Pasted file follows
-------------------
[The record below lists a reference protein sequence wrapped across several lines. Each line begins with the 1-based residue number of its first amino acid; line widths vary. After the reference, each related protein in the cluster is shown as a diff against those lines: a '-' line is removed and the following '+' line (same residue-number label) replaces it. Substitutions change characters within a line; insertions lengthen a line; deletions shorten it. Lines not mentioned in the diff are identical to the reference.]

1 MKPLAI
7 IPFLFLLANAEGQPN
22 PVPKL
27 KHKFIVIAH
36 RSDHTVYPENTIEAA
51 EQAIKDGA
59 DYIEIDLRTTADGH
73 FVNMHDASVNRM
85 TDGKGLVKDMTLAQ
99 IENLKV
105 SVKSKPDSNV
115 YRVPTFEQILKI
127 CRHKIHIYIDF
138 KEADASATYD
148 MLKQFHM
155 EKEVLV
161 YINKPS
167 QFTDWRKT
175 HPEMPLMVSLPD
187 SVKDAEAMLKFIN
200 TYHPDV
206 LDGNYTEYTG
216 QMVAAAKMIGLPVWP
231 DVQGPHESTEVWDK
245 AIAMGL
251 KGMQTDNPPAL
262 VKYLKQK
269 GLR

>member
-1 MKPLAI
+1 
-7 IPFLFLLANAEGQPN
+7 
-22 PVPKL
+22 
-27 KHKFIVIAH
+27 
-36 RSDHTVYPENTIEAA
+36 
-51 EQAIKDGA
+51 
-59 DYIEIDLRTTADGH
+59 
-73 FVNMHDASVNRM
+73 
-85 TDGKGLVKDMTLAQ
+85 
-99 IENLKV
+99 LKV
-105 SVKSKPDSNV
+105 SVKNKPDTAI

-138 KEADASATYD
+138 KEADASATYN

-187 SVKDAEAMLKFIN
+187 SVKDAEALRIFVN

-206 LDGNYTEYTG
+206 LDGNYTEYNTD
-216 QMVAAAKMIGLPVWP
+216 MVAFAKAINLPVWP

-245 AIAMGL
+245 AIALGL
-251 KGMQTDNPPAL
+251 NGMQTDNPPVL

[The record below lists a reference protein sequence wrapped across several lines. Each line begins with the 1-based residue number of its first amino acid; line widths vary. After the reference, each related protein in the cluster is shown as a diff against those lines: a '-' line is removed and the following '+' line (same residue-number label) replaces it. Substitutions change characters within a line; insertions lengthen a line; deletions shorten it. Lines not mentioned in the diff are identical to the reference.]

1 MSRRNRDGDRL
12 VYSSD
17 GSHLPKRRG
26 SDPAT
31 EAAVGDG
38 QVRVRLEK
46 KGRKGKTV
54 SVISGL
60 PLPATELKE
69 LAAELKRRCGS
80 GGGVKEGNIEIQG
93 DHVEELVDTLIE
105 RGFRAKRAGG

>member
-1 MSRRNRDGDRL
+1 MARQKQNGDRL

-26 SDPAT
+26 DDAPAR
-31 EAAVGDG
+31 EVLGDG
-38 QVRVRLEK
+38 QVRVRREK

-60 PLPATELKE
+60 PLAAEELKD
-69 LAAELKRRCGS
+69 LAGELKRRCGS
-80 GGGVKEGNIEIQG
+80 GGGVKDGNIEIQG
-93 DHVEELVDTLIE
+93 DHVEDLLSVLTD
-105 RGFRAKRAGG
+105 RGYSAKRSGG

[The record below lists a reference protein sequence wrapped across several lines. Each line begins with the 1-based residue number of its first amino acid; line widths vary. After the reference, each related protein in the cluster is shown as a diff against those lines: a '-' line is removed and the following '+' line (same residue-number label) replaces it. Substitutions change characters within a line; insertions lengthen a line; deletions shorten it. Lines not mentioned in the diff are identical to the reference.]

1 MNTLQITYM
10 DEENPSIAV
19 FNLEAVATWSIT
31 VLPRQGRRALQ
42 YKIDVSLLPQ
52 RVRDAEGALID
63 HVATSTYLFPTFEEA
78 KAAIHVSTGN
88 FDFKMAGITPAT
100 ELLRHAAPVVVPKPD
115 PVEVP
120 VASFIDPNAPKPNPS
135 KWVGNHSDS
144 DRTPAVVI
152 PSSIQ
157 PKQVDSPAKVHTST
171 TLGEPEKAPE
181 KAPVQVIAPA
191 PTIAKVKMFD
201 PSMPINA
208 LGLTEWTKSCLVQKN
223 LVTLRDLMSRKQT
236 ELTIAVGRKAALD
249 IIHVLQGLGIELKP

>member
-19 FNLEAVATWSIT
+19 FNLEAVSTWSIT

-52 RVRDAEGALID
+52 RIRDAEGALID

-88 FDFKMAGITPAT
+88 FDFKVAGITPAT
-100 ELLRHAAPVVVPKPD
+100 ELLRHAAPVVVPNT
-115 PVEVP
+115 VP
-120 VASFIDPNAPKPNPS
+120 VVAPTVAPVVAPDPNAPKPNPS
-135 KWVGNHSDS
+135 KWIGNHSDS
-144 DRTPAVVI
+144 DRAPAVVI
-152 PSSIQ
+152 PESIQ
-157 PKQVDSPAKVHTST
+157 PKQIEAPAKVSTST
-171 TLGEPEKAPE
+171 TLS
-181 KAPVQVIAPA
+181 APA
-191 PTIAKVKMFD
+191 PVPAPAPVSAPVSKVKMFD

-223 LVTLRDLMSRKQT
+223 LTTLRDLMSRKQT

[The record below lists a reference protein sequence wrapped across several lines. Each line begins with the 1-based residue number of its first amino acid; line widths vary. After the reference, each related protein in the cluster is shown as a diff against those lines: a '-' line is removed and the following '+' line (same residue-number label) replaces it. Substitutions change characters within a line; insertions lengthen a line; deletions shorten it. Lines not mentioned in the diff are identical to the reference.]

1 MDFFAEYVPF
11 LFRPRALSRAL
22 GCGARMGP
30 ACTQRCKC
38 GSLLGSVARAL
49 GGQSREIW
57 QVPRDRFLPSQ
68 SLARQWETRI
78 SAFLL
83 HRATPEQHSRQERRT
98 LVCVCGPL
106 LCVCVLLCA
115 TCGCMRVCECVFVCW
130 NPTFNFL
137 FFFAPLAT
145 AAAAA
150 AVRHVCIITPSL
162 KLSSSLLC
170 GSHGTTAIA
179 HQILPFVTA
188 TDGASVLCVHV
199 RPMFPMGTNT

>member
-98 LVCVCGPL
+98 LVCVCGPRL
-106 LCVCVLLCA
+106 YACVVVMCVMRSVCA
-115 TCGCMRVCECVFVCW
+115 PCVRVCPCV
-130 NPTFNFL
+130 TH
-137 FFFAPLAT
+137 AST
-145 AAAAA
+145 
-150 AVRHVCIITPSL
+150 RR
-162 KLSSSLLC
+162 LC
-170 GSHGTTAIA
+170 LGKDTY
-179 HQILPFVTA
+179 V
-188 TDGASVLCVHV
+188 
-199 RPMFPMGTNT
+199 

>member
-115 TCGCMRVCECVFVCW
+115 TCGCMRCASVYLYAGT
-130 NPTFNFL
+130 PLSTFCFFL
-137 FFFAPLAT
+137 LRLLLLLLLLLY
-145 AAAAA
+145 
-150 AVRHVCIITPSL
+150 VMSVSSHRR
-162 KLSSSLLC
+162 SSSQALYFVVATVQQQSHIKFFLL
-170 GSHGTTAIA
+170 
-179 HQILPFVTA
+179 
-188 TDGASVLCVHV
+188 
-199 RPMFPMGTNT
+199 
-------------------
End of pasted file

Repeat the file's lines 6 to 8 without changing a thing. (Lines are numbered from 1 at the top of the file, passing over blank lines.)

36 RSDHTVYPENTIEAA
51 EQAIKDGA
59 DYIEIDLRTTADGH